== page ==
“Speaking to an audience in Bogota, Colombia, this week, Facebook founder Mark Zuckerberg appeared to suggest another reason for Glass’s failure to take hold in the public imagination,” opined a news report published yesterday.
And while Mr Zuckerberg was speaking to this audience I imagine he was also breathing air and standing on a floor, but we didn’t bother to report that. “Audience” means people who are hearing something, so any speaker has an audience, unless delivering a soliloquy. Either say who the audience was, or take out the words “to an audience” and file them under “Bleeding Obvious”.
• It may be a lost cause, but I am not going to shut up about “may” and “might”. This is from a news story published on Thursday: “MPs condemned Facebook last year for failing to pass on information that may have prevented the murder of Fusilier Lee Rigby.”
That indicates that we don’t know whether the murder was prevented or not. Sadly, that is not the case. Rigby was murdered, so the possibility of preventing his murder is in the past only. “Might” is the past tense – so use it.
“Might” is also used to refer to the future, where it indicates a degree of conditionality. “I might go to London tomorrow” sounds less likely than “I may go to London tomorrow”.
If we lose the distinction between “may” and “might”, the language becomes less expressive. That is why it matters.
• By the time you get to the end of a long sentence, it is easy to forget what you wrote at the beginning. That is just one of the good reasons to prefer short sentences.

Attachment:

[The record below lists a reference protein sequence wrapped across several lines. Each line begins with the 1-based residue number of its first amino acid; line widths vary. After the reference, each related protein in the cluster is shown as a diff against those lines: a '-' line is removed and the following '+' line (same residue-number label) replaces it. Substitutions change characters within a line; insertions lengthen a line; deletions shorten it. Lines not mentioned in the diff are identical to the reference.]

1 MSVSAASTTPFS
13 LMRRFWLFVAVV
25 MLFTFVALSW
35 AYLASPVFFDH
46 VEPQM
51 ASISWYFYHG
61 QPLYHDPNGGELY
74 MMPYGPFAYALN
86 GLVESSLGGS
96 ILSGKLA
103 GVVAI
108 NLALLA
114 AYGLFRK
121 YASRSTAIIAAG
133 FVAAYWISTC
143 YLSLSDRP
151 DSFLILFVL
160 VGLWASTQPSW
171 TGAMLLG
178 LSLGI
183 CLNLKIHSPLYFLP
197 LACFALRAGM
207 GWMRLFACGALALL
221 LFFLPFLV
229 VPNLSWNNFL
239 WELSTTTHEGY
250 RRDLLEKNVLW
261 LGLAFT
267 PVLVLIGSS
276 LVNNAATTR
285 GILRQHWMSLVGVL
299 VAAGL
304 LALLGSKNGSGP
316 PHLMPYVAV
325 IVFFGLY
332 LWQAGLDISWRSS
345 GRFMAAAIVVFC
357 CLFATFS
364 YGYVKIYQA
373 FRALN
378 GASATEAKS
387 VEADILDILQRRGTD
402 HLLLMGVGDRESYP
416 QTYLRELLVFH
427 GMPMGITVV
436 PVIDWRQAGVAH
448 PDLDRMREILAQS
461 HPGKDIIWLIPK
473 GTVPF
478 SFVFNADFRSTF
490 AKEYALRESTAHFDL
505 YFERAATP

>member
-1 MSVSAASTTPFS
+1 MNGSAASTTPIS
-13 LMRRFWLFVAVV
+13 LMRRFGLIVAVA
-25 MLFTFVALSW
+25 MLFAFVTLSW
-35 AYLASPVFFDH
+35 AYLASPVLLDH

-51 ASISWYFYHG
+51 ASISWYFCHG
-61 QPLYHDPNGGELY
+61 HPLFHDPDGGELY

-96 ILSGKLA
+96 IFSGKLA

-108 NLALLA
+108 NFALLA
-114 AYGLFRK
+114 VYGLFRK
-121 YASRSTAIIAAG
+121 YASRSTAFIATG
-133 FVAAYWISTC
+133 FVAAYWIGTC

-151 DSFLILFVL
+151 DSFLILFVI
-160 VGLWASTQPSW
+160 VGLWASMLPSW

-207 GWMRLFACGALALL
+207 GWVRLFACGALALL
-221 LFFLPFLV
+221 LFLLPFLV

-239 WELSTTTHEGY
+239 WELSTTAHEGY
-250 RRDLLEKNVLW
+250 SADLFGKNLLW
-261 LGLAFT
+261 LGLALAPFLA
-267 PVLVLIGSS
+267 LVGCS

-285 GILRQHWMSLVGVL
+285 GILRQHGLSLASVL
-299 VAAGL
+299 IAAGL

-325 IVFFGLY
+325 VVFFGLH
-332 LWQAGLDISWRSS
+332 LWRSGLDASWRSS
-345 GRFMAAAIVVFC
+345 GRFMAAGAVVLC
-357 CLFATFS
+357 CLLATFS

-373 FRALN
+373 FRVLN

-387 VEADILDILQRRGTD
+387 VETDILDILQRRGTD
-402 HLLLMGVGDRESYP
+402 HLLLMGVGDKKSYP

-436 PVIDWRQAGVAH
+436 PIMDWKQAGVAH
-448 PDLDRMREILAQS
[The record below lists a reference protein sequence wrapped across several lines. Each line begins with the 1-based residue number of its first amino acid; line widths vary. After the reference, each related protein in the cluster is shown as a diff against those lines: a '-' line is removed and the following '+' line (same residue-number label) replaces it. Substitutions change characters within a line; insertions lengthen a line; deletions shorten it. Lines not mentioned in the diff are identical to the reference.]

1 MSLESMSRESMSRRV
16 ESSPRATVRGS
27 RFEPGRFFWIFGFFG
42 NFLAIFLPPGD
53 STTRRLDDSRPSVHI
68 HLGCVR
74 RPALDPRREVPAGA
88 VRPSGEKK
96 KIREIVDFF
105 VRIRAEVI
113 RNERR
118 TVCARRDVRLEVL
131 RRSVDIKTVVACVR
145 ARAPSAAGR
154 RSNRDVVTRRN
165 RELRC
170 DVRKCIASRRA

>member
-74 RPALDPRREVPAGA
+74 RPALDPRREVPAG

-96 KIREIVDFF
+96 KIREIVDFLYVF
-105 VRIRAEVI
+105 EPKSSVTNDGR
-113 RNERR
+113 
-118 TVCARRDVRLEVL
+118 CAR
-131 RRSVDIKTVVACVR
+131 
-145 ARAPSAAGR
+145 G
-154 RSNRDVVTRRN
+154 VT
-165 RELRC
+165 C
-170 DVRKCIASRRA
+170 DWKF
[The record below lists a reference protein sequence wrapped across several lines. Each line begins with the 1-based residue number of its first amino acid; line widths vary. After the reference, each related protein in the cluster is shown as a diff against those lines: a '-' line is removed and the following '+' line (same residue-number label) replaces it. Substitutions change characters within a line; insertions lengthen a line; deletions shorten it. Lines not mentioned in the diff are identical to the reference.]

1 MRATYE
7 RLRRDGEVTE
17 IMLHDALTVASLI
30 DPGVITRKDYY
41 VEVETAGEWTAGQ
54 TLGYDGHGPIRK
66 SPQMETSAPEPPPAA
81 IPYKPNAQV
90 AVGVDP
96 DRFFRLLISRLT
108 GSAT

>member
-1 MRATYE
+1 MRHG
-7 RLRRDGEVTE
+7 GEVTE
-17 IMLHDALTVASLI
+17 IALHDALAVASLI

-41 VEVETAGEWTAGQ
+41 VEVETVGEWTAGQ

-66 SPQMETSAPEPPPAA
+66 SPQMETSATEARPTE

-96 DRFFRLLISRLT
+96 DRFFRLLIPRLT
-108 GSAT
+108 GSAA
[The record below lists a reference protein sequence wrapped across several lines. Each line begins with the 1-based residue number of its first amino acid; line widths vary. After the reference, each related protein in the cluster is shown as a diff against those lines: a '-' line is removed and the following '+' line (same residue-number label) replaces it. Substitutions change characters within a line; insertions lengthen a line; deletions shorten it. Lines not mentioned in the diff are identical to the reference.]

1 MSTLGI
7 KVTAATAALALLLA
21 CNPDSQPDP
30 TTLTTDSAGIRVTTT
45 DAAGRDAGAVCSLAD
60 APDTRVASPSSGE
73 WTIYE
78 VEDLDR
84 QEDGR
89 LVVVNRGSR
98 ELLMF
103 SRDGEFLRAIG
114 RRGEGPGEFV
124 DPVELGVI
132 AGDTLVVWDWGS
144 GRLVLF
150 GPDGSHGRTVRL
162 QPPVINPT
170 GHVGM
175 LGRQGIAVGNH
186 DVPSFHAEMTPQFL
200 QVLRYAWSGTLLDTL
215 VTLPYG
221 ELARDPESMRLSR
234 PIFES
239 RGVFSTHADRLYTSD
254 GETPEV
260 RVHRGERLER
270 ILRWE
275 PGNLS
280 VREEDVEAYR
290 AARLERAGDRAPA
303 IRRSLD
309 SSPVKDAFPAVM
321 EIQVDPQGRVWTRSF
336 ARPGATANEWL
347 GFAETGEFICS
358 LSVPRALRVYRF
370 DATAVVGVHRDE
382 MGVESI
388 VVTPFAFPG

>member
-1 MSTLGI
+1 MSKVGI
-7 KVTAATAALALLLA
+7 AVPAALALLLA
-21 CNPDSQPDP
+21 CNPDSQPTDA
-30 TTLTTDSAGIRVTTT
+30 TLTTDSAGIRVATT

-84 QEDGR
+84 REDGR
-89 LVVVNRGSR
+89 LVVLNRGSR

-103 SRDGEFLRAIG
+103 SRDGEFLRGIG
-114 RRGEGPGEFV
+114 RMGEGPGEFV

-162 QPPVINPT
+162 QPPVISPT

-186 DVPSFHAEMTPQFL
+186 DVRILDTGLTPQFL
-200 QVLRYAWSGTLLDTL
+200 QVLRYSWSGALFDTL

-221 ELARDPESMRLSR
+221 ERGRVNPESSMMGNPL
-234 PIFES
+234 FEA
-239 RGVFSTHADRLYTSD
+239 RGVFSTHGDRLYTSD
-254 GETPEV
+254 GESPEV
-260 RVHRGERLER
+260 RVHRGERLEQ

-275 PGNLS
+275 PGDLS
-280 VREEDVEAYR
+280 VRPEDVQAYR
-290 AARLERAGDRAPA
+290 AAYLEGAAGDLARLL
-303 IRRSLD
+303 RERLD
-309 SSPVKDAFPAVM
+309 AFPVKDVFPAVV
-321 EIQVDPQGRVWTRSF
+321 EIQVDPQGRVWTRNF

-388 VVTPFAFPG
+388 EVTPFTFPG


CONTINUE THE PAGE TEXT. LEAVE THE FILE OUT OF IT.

This is from an article in last Saturday’s magazine: “Standing at the centre of the prison, set among the manicured lawns and tended gardens – surrounded by the daily cycle of chaos, corruption and abuse – sit the gallows.”
Well, is the gallows standing or sitting? And by the way, “gallows” being a singular noun (there is no such thing as a gallow), that should be “sits”.
• A picture caption in last Saturday’s Radar began with a pithy phrase describing Thomas Cromwell: “Blacksmith’s son turned lawyer, Cardinal Wolsey’s former protégé survives his patron’s fall.”
Too pithy, alas. Even after Cromwell had become a lawyer he was still a blacksmith’s son, so “turned” strikes a wrong note.
• This is from our Thursday report of the row provoked by a judge who suggested a schoolgirl had “groomed” her teacher for sex: “Kerner, a father-of-one from Aylesford, Kent, was found guilty by majority verdicts last month.”
In this story, the man’s status as a parent is relevant, but “father-of-one” is journalese. It reads as if a “father-of-one” was some recognisable kind of person. That may be more plausible in the case of a father (or mother) of, say, six or seven, but the world is full of men and women who have one or two children. It is not a description.Reuse content